Patents which are directed to electrical devices to assist in training a dog not to pull against a leash include the U.S. patent to Carter U.S. Pat. No. 2,023,930. The device of the Carter patent is designed with spaced apart electrodes which are attached to the dog collar. The electrodes are connected by wires extending along the length of a leash to a battery pack and switch, which is held by the trainer. When the trainer determines that the dog is exerting a pull on the leash or some other behavior which is not desired, the on/off switch in the battery pack is operated to send a signal to the electrodes on the collar. The signal is selected to give the dog a stimulus sufficient to cause the dog to obey a word or command or to take some desired action upon hearing a particular warning sound.
The patent to Green U.S. Pat. No. 5,494,002 is directed to an animal training device coupled to a leash. A trigger extends from the body of the device to contact the leash; and when a force is exerted by the leash which is in excess of a pre-established threshold, the tensioning of the leash activates a sound generator. The sound is one which is selected to startle the animal; so that it eventually learns to avoid the sound and to walk safely at the owner's side.
A different leash activated device is disclosed in the patent to Coulbourn U.S. Pat. No. 3,874,339. The device of this patent includes a stimulation circuit carried in a housing on the back side of the collar to which the leash is attached. Wires then extend from the shock circuit to a pair of electrodes located on the underside or lower neck side of the collar. When the dog exerts a pull in excess of a threshold amount, a switch is closed to apply a current across the electrodes and thereby to the neck of the dog or other animal. The amount of stimulus which is applied by the device is the same in all cases, irrespective of the force of the pull, so long as the minimum threshold is exceeded.
It is desirable to provide an improved animal training device, specifically a pressure-responsive training device which is simple and direct in operation, and which applies different levels of electrical stimulus to the animal which are directly proportional to the degree of departure from a desired behavior.
It is an object of this invention to provide an improved animal training device.
It is another object of this invention to provide an improved electrical or electronic animal training device.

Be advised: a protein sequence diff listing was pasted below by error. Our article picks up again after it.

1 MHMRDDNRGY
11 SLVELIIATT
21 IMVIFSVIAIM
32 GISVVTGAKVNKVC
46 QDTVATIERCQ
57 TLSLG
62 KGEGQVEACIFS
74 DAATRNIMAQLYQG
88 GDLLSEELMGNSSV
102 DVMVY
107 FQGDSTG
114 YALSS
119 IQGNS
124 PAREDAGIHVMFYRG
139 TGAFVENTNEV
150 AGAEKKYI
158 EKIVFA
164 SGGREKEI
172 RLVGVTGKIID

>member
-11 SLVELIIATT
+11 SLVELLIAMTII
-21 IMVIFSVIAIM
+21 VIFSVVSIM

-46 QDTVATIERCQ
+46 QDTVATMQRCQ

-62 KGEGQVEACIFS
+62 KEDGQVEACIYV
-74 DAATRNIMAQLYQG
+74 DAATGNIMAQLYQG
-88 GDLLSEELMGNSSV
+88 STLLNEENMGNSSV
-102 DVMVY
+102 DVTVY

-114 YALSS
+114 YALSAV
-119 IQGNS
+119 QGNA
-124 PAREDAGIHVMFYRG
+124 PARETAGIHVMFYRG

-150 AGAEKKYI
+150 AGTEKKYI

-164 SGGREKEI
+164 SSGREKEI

It is an additional object of this invention to provide an improved animal training device applying stimuli to an animal in proportion to the degree of misbehavior which is to be corrected.
It is a further object of this invention to provide an animal training device of the type which applies electrical stimulus between a pair of electrodes in contact with the skin of the animal, where the amount of stimulus is varied in proportion to a pull exerted by the animal on a leash attached to the collar of the animal.
In accordance with a preferred embodiment of the invention, an animal training device includes a housing which may be attached to an animal collar or harness. A rear face of the housing is in contact with the neck of the animal; and it has a pair of electrodes extending from it to contact the skin of the animal. A pressure sensitive transducer is located on the housing; and this transducer is engaged by the animal collar or harness. When the collar or harness is attached to a leash and when the collar or harness is worn by the animal, pull on the leash, and thereby the collar or harness, causes different pressures to be applied to the pressure sensitive transducer. An electronic circuit in the housing is coupled between the electrodes and the pressure sensitive transducer to provide varying electric stimulus signals to the electrodes in response to changes in pressure on the pressure sensitive transducer. Thus, the stimulus applied to the animal through the electrodes is varied in proportion to the pressure exerted on the pressure sensitive transducer.
FIG. 1 is an illustration of the environment of operation of a preferred embodiment of the invention;
FIG. 2 is a perspective view of a preferred embodiment of the invention in its operative configuration;
FIG. 3 is a rear view of the device shown in FIG. 2;
FIG. 4 is a detail taken along the line 4--4 of FIG. 3;
FIG. 5 is an exploded view of a preferred embodiment of the invention; and
FIG. 6 is a circuit diagram of a circuit used in conjunction with the embodiment of the invention shown in FIGS. 2, 3, 4 and 5.
As used herein, the word "collar" also means a halter, harness or other device worn by or attached to an animal.